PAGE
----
However, seeing the vet during a crisis where the dog is really struggling to breathe is usually the ideal approach considering that dog owners cannot provide the level of care needed when things get critical.
Veterinarians are equipped with important devices that can save the dog's life. Oximeters can be used to measure a dog's vitals, IV sedatives may be given to provide fast relieve and oxygen therapy may be started. Severe cases may require intubation and assisted breathing to stabilize the dog and keep him alive.
It's an unfortunate fact, but generally most dogs who have reached a crisis point tend to continue to suffer from these episodes because their airway has become ineffective.
A Generalized Neurological Condition
Dr. Bryden J. Stanley, a board-certified veterinary surgeon, started researching laryngeal paralysis in 2005, and discovered that laryngeal paralysis is the first sign of a slow-developing, generalized neurological disorder known as Geriatric onset laryngeal paralysis polyneuropathy (GOLPP).
Stanley's research revealed that 75 percent of dogs diagnosed with laryngeal paralysis also exhibited signs of esophageal dysfunction, and at the time of diagnosis, 31 percent of these dogs showed neurological abnormalities, particularly affecting the hind legs.
After one year, all dogs showed signs of other neurological issues such as the inability to walk and muscle wasting affecting the muscles of the back legs, muscles of the spine and muscles on top of the head.
Unfortunately, there is currently no therapy that has been proven effective in reversing this nerve degeneration associated with GOLPP.
While tieback surgery to fix the laryngeal dysfunction can help prevent further breathing crisis, and the potential for respiratory collapse causing sudden death from suffocation, it will not have any positive effects on the progressive nerve degeneration affecting the dog's hind legs. Tie-back will unfortunately help with the dog's breathing issues only.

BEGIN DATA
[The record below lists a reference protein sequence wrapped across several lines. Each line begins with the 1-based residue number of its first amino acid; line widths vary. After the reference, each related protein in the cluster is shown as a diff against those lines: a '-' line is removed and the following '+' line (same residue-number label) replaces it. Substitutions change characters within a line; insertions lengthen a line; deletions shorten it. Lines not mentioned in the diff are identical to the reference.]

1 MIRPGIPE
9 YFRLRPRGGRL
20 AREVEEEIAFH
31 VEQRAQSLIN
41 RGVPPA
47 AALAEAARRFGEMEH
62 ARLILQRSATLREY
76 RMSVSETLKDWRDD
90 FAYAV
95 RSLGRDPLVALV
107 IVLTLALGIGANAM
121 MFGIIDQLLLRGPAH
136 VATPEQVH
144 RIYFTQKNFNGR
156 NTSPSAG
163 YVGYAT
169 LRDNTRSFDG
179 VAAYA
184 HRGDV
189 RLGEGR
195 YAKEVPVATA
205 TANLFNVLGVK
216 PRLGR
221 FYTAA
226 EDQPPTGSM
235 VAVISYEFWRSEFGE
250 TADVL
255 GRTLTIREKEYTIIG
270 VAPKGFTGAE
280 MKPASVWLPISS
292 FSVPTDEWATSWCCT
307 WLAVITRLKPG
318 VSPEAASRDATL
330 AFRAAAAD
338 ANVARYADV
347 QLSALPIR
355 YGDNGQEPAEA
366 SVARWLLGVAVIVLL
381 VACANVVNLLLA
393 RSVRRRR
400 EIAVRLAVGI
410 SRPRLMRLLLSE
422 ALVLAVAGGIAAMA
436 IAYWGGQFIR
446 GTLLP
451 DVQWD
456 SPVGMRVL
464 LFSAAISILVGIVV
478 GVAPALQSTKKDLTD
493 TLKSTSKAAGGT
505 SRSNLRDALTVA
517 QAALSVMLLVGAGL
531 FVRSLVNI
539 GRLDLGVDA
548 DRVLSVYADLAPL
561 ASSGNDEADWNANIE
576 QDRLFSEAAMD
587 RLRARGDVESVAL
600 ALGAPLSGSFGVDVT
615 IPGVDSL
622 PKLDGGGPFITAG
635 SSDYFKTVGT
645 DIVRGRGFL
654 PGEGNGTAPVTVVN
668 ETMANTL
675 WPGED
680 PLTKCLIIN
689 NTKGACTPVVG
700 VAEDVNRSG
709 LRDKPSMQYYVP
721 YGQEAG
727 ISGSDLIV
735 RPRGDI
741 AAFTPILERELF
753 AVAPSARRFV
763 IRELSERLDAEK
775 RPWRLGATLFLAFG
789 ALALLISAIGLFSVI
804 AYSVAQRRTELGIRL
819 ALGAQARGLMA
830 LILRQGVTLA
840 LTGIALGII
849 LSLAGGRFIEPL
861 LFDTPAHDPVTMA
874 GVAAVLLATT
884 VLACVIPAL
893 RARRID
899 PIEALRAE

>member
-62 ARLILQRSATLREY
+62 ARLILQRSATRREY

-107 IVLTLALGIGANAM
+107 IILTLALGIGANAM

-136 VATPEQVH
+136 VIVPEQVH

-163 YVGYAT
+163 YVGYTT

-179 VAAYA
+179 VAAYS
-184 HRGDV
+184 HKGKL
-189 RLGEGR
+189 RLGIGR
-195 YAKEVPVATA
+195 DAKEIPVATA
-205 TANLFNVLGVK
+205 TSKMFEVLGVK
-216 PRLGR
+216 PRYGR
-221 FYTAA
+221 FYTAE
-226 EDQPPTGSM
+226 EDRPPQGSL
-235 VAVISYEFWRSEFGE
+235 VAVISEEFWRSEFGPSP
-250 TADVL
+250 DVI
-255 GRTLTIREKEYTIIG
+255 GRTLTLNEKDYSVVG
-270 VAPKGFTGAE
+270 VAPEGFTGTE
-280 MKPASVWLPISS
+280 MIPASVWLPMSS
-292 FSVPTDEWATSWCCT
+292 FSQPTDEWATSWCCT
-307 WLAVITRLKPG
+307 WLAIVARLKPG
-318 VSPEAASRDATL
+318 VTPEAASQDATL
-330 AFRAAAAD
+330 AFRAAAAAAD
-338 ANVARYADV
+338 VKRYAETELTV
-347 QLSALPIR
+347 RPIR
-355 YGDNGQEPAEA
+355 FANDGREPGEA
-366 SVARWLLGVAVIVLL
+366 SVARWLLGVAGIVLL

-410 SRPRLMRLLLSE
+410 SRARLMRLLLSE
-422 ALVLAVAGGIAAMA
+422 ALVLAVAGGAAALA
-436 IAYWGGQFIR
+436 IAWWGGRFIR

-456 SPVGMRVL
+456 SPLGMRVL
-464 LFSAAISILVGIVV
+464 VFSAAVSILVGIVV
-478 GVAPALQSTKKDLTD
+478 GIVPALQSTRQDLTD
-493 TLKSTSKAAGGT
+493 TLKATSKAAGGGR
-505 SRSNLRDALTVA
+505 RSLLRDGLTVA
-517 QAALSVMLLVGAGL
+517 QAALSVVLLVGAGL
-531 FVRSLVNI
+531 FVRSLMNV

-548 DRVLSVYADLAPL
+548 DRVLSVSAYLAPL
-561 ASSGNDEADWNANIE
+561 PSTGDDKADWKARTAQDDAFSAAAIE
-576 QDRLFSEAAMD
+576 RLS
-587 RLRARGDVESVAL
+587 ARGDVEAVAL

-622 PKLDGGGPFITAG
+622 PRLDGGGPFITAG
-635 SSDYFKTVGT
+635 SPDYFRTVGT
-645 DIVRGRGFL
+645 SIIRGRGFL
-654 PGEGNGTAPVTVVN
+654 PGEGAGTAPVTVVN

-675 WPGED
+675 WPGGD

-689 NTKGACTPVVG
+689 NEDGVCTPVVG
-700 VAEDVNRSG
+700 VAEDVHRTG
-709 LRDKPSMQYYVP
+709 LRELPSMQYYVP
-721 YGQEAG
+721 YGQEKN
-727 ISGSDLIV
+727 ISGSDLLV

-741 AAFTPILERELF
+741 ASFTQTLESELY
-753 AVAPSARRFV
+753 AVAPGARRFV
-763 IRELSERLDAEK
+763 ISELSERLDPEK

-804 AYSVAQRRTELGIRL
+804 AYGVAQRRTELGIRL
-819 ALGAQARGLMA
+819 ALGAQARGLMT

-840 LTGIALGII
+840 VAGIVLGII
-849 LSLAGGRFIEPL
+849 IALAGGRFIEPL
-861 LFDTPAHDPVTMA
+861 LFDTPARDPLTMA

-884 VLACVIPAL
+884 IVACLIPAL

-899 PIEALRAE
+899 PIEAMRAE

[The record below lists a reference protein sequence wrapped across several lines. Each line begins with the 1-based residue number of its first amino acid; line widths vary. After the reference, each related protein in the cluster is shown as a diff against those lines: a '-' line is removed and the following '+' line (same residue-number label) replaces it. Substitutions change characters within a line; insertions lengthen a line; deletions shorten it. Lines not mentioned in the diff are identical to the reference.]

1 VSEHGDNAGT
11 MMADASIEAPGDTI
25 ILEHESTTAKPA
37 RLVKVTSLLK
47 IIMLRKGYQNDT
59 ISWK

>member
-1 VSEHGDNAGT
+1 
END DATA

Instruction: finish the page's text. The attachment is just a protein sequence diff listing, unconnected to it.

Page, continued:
This means that, should a dog owner decide to skip the tieback surgery, the dog will still deteriorate eventually from the progression of GOLPP (because the rear hind weakness becomes so severe), possible aspiration pneumonia or some other un-related health condition.
How Long Can a Dog Live With Laryngeal Paralysis Without Surgery?
Is laryngeal paralysis a death sentence? Not necessarily, considering many dogs with laryngeal paralysis go on to live many more months or even years, and even end up living the life expectancy for their breed and then end up dying from some other, non-related disorder.
Not every dog will progress to the point of suffocation. The condition can be managed by minimizing exposure to heat, exercise and stress. Using a harness rather than a neck collar may help too. A medication known as doxepin is rising in popularity. Doxepin for dogs with laryngeal paralysis used off label has shown promising results for some dogs. There are cases of dogs on Doxepin still alive after a year or more of being diagnosed.
However, it is also true that some dogs progress quickly or and develop a scary breathing crisis out of the blue or a time may come where medications are no longer effective or when minimal or no exertion may bring up a crisis. In advanced cases, dogs may be struggling to breathe even when resting on the couch.
Survival times in dogs with laryngeal paralysis/GOLLP is difficult to predict considering that every dog progresses at a different rate. According to Dr. Laurie Cook, a board certified veterinarian specialized in neurology, generally dogs suffering from degenerative polyneuropathy tend to progress and develop additional neurologic signs around one year following diagnosis.
Unfortunately, it's difficult to predict how long a dog can live with laryngeal paralysis without surgery and which dogs will go on to develop the more generalized, neurological signs, and this is ultimately sort of like asking why people suffering from the same cancer have different survival rates.